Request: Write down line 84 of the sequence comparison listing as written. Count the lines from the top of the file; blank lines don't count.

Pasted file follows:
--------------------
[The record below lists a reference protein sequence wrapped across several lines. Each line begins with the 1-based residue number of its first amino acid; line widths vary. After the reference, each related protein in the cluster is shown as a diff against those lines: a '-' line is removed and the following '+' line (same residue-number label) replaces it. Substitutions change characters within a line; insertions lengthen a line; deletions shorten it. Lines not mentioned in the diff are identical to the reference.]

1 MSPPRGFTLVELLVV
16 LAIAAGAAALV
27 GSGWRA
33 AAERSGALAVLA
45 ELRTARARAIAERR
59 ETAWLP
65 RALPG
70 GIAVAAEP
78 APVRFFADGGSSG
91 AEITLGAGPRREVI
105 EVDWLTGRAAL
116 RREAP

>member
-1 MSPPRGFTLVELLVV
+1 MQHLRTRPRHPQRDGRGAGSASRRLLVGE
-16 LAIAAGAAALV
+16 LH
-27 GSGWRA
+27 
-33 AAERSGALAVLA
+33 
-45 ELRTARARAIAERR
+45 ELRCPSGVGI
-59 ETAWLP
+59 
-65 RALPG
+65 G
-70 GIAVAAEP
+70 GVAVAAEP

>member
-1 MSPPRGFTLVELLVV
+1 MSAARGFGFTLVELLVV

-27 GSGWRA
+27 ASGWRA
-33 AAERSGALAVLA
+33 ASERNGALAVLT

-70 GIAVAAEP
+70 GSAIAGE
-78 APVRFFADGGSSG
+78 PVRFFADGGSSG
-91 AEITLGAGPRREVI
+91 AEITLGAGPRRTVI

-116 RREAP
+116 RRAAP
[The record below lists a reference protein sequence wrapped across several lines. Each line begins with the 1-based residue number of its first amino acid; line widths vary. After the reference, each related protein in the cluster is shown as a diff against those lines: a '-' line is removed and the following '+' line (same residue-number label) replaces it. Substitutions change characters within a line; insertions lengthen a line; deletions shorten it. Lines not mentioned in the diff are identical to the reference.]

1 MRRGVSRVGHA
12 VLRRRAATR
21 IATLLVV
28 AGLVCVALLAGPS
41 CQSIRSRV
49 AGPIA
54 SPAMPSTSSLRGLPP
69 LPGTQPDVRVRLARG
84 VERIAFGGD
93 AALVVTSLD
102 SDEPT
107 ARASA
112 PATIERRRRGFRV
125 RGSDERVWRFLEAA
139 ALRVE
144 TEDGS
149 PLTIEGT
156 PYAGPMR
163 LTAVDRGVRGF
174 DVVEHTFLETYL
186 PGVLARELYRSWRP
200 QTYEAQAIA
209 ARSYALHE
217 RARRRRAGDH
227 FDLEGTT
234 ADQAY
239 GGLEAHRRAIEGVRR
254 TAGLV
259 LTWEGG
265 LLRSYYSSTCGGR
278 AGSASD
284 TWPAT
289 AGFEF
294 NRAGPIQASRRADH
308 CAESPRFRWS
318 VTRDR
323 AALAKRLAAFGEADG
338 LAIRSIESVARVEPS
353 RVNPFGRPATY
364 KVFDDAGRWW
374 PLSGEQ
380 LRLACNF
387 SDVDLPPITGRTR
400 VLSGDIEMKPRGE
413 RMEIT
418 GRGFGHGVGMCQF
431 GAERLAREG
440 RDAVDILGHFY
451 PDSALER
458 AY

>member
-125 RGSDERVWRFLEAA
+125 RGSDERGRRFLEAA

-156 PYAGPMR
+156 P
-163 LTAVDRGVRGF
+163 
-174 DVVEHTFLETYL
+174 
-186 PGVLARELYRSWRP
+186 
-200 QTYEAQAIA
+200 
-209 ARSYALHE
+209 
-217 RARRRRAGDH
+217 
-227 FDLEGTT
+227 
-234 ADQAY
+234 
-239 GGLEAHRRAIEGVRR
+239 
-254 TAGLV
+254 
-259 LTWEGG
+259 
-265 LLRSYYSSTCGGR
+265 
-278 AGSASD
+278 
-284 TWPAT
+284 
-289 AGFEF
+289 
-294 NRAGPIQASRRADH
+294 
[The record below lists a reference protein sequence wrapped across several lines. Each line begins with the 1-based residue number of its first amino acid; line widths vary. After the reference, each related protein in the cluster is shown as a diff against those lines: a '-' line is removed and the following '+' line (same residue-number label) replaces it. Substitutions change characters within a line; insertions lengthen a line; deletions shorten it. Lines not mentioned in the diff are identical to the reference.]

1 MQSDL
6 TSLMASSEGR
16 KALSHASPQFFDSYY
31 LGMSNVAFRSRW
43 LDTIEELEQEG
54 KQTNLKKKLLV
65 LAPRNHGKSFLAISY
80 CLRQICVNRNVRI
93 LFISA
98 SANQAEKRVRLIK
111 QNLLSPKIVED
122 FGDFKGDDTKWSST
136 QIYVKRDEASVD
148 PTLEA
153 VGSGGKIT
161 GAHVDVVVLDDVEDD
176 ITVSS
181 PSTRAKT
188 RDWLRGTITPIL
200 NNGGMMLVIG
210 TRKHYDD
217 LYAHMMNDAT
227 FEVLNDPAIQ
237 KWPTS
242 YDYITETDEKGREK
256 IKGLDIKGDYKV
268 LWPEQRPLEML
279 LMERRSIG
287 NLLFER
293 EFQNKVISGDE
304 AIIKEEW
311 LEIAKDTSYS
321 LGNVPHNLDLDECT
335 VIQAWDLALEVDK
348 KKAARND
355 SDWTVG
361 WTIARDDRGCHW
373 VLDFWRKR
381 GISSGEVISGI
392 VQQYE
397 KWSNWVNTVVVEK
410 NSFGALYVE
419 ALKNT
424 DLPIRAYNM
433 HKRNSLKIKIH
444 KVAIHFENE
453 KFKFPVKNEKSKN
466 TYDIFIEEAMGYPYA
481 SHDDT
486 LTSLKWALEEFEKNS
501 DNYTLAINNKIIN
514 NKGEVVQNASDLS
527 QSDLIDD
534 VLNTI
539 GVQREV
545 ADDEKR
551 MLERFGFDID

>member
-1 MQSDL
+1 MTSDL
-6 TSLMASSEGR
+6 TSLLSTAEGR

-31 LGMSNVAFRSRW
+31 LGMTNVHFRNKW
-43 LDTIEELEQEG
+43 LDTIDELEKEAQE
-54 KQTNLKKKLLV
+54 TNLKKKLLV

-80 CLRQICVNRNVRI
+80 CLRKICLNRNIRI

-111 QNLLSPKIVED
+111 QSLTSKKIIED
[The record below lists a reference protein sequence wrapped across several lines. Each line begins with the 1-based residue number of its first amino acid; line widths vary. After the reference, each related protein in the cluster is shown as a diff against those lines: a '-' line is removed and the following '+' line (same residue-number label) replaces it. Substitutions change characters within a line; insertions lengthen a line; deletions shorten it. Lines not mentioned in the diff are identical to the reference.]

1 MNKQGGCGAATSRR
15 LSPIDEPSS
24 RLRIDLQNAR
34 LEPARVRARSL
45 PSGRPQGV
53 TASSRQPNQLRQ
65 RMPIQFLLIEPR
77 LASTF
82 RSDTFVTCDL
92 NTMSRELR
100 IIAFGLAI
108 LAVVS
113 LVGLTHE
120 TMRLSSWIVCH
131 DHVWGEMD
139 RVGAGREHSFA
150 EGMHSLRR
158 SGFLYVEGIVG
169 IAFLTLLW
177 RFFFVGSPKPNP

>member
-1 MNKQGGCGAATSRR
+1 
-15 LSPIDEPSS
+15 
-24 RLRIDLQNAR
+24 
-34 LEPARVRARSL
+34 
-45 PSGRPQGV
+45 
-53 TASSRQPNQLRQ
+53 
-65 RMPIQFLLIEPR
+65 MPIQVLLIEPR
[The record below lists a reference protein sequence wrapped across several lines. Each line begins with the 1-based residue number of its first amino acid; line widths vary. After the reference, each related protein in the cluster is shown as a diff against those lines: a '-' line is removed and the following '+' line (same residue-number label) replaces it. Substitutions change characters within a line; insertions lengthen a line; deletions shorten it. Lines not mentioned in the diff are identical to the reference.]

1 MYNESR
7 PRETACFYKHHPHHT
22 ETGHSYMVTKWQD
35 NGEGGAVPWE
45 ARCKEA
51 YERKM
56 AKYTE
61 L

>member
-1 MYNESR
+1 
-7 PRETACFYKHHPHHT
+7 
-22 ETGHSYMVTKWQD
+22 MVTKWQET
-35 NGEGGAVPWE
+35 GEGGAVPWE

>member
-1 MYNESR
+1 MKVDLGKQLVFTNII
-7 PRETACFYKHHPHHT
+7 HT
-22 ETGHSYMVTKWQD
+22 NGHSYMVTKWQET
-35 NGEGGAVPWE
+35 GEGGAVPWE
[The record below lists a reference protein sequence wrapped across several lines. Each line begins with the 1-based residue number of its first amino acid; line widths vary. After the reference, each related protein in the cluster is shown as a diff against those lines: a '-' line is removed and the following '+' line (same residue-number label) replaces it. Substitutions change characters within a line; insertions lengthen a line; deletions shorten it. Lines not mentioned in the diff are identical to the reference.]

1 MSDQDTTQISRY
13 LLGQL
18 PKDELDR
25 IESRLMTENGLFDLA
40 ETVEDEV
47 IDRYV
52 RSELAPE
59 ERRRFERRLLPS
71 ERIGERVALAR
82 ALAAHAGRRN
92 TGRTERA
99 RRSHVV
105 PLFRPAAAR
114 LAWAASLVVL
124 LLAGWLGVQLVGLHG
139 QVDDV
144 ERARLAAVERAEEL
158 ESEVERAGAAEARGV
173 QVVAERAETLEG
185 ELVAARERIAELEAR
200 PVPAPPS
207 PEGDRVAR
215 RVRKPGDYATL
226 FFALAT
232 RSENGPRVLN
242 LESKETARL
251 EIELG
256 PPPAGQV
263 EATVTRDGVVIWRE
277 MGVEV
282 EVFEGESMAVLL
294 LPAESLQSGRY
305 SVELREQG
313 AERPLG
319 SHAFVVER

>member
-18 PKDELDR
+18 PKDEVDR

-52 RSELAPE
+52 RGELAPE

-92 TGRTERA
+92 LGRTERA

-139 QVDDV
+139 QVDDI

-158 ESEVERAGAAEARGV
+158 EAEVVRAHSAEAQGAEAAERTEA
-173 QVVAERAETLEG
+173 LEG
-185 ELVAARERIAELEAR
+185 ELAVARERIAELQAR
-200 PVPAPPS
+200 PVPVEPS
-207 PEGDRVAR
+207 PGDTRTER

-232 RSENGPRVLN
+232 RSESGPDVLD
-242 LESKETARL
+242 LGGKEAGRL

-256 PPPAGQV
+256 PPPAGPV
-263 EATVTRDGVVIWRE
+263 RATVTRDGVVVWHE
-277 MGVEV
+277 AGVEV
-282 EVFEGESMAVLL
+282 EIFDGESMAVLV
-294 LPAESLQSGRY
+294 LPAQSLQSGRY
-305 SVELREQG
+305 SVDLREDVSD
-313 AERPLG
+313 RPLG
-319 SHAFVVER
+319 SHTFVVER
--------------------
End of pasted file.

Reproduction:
338 LAIRSIESVARVEPS